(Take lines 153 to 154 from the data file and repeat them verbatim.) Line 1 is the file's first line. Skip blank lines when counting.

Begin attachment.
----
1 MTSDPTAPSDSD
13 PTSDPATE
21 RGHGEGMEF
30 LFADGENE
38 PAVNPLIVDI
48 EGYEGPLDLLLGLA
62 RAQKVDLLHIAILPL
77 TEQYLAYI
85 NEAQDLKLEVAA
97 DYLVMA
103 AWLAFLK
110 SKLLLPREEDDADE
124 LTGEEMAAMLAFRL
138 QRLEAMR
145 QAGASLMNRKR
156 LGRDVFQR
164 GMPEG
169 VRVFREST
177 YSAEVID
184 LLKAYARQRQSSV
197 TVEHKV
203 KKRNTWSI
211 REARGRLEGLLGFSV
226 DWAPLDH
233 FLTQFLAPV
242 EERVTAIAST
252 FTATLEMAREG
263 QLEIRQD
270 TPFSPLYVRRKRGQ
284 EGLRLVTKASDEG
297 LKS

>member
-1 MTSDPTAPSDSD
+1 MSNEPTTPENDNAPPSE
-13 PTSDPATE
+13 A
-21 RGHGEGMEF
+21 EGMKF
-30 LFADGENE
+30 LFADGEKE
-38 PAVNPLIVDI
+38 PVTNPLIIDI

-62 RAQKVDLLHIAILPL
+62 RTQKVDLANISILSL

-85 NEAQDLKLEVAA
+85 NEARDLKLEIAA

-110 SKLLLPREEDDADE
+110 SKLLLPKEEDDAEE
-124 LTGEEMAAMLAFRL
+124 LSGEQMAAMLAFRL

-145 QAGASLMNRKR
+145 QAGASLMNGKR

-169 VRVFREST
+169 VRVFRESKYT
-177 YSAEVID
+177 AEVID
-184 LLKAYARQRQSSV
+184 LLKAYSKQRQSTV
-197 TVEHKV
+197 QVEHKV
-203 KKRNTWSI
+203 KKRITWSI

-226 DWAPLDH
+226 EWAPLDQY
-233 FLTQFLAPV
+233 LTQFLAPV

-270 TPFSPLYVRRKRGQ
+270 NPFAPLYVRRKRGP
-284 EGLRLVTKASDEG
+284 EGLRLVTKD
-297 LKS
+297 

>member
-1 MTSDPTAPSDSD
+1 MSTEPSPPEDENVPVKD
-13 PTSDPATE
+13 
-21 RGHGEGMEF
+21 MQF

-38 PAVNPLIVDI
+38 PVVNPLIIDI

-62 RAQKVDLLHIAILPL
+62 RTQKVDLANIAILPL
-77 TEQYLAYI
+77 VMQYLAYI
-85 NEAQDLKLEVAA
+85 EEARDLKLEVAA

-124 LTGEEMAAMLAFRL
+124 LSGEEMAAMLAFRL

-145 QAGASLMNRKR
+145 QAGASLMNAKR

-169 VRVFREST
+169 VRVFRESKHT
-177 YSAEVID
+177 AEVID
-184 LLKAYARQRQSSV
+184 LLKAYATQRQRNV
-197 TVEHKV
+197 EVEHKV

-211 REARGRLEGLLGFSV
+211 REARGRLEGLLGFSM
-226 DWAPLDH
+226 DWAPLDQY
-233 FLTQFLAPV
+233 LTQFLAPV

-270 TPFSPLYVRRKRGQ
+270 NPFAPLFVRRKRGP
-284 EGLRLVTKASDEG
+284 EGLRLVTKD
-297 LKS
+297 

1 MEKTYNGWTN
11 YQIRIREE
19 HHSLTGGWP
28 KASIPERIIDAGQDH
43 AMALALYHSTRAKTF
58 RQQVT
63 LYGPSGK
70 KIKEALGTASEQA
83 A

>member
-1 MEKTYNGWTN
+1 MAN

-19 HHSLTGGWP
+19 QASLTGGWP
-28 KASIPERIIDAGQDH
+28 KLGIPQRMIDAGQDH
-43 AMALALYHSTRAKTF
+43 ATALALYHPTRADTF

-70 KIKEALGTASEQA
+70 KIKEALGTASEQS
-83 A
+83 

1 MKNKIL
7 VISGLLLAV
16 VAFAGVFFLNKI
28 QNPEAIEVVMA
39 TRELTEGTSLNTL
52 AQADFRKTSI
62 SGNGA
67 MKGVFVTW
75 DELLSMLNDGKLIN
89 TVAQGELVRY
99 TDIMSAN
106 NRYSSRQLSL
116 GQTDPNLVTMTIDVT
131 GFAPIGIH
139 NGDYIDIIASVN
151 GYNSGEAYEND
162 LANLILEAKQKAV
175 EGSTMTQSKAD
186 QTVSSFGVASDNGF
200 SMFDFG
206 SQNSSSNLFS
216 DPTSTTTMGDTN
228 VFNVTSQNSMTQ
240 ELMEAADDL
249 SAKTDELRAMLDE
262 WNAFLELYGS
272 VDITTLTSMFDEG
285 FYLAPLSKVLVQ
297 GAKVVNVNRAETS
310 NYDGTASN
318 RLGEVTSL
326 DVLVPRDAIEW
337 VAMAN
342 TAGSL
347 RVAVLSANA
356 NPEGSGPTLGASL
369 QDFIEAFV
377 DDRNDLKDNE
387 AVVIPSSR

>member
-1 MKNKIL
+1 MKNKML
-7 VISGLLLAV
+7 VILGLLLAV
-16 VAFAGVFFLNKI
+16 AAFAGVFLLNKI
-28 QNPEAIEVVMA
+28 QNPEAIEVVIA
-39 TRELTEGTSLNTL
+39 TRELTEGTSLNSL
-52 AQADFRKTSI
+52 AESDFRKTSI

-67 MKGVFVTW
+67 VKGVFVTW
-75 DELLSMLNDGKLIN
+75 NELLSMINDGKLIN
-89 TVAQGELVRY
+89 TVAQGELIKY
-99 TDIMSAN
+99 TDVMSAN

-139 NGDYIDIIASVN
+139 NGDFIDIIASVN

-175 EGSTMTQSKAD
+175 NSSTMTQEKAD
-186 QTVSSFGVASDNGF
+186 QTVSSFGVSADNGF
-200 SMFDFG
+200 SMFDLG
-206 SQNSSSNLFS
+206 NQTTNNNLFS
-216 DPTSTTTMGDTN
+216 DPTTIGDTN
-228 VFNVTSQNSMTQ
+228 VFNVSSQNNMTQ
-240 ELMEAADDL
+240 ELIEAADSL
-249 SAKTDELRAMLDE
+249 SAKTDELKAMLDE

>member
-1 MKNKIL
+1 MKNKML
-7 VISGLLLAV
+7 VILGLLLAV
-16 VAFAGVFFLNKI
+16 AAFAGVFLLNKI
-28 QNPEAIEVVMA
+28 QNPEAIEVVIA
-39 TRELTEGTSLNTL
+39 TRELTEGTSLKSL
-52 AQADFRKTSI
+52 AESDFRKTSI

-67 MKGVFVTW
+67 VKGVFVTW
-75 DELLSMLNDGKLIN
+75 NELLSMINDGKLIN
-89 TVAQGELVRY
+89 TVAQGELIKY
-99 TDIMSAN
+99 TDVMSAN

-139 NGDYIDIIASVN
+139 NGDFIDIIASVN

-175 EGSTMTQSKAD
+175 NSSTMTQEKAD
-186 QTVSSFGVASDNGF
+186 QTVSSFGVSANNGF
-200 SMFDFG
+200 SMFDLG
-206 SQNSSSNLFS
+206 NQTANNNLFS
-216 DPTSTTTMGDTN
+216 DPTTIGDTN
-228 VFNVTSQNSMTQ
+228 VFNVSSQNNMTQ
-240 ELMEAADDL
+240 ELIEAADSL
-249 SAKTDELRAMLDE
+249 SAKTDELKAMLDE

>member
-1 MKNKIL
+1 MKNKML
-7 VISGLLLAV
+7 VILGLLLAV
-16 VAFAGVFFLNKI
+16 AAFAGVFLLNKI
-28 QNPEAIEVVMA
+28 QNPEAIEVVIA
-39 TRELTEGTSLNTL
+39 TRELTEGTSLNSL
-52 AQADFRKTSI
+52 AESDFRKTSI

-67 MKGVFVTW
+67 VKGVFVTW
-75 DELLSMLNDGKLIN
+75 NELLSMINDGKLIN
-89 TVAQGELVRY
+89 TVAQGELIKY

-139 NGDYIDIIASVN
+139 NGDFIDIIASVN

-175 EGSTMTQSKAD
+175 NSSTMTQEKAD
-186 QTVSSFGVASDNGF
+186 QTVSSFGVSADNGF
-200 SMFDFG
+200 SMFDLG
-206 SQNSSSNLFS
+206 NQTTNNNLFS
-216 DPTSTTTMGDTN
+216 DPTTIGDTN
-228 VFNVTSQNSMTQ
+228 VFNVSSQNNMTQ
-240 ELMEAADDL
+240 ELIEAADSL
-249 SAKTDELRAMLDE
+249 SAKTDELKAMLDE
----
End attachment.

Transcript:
200 SMFDFG
206 SQNSSSNLFS